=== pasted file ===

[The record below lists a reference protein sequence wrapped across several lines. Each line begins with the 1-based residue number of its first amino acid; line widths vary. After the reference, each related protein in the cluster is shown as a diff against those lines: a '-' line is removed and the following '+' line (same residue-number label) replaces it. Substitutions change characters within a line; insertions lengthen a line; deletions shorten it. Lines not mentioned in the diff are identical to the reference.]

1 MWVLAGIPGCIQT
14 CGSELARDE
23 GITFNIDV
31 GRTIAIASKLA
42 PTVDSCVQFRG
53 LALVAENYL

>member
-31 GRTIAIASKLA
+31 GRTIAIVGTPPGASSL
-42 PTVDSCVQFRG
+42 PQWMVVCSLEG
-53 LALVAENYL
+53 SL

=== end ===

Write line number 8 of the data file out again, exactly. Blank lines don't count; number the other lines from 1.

>member